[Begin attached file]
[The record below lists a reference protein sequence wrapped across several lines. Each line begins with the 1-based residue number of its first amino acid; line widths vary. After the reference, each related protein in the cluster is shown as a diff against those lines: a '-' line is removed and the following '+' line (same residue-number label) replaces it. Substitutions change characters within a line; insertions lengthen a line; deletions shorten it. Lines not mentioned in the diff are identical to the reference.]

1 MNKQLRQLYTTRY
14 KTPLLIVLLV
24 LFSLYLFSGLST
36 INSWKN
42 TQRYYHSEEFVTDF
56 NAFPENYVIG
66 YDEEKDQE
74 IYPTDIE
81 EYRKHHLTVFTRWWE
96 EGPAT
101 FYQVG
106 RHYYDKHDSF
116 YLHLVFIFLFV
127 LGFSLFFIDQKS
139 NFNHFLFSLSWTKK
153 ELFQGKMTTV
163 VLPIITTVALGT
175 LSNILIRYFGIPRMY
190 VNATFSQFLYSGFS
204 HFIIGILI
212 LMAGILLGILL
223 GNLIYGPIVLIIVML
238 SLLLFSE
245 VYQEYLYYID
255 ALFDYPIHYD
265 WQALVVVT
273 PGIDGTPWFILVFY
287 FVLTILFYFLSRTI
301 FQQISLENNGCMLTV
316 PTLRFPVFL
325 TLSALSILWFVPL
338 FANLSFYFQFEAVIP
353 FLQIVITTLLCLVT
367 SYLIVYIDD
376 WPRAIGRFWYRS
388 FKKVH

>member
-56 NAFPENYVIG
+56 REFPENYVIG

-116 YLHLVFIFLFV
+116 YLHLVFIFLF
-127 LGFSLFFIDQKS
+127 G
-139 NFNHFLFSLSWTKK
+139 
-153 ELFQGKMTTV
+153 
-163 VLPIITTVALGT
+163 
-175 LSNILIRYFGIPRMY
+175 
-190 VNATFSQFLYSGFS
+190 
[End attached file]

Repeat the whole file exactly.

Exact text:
[The record below lists a reference protein sequence wrapped across several lines. Each line begins with the 1-based residue number of its first amino acid; line widths vary. After the reference, each related protein in the cluster is shown as a diff against those lines: a '-' line is removed and the following '+' line (same residue-number label) replaces it. Substitutions change characters within a line; insertions lengthen a line; deletions shorten it. Lines not mentioned in the diff are identical to the reference.]

1 MNKQLRQLYTTRY
14 KTPLLIVLLV
24 LFSLYLFSGLST
36 INSWKN
42 TQRYYHSEEFVTDF
56 NAFPENYVIG
66 YDEEKDQE
74 IYPTDIE
81 EYRKHHLTVFTRWWE
96 EGPAT
101 FYQVG
106 RHYYDKHDSF
116 YLHLVFIFLFV
127 LGFSLFFIDQKS
139 NFNHFLFSLSWTKK
153 ELFQGKMTTV
163 VLPIITTVALGT
175 LSNILIRYFGIPRMY
190 VNATFSQFLYSGFS
204 HFIIGILI
212 LMAGILLGILL
223 GNLIYGPIVLIIVML
238 SLLLFSE
245 VYQEYLYYID
255 ALFDYPIHYD
265 WQALVVVT
273 PGIDGTPWFILVFY
287 FVLTILFYFLSRTI
301 FQQISLENNGCMLTV
316 PTLRFPVFL
325 TLSALSILWFVPL
338 FANLSFYFQFEAVIP
353 FLQIVITTLLCLVT
367 SYLIVYIDD
376 WPRAIGRFWYRS
388 FKKVH

>member
-56 NAFPENYVIG
+56 REFPENYVIG

-116 YLHLVFIFLFV
+116 YLHLVFIFLF
-127 LGFSLFFIDQKS
+127 G
-139 NFNHFLFSLSWTKK
+139 
-153 ELFQGKMTTV
+153 
-163 VLPIITTVALGT
+163 
-175 LSNILIRYFGIPRMY
+175 
-190 VNATFSQFLYSGFS
+190 